What were you taught about organizing your paper work? What systems did you see as you grew up? Did those have any influence on your current paperwork organizing style?
My father taught me never to lose a piece of paper. At home we had rows and rows of box files in which he meticulously punched and put in each piece of paper that came his way. When I passed high school, he bought me a few box files too. I still have a couple of those with me - the rest I combed out of my system.
Now me, I am a nut for organization thingamajigs. Along with productivity planning, I love trying out new styles of organizing everything - so much so that I think in one of my previous births I must have been an office secretary who passed away before she could perfect her innovative filing system - perhaps somebody like Miss Lemon who was always fiddling with Poirot's case files.
Since this is one of my pet obsessions, I have studied the organizing traits of people around me. I have told you about my father's style - the only drawback with his system is retrieval. He just files away paper after paper in no order without categorizing by year or anything - so it's a real headache as I found out again two weeks ago when my Mom needed emergency care and Dad set me to search for their medical insurance papers. I gave up after two minutes - rushed to my home and retrieved my copy of their medical insurance (which reminds me, I have to get it back!)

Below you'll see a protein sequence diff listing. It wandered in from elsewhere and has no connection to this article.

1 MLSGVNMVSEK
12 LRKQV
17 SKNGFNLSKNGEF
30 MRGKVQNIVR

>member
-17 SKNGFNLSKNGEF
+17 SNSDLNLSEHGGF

Other styles of organization that I have come across:
- Sweep it under: One of my relatives stores every bit of paper that comes her way - under her mattress. The only problem - again - is retrieval, not to mention the chance of losing a few each time she makes up her bed. She once confessed to me that whenever she was required to find a piece of paper she usually had a bout of irritable bowel syndrome!
- The Omnidiary: Several people just thrust their paperwork into a diary. I have seen several who use this method. The diary could be from their parent's times - ancient and discolored and absolutely bulging with multicolored paper bits thrusting out willynilly. Again retrieval and risk of loss each time the diary is opened are problems.
- The Holdall Shelf: This could be an open shelf or a compartment in the clothes cupboard. Several of my generation favor this style. They just thrust in the piece of paper and then forget about it until it is required.
- The Box: Now this was DH's style before he married and got me to look after his papers :). Since he moved abroad and back frequently, each time he went out of India, he sent all his belongings to his Mom in suitcases. Within three months of our marriage, I had to get his fourth PF passbook since the previous three had gone AWOL. Once I went through his boxes back in Kerala, I found all three previous passbooks. That is when I decided that I should be the paperwork keeper for our little family.
- The Entertainment Center: Since the TV table has now grown into shelves, many use this piece of furniture to hold their paper. I have found everything from cable service receipts to property deeds on this in various homes.
After seeing all this, I decided to make a filing system of my own - when I found that my Dad's system just didn't answer my family's needs or my requirement of easy retrieval. My system consists of three types of files.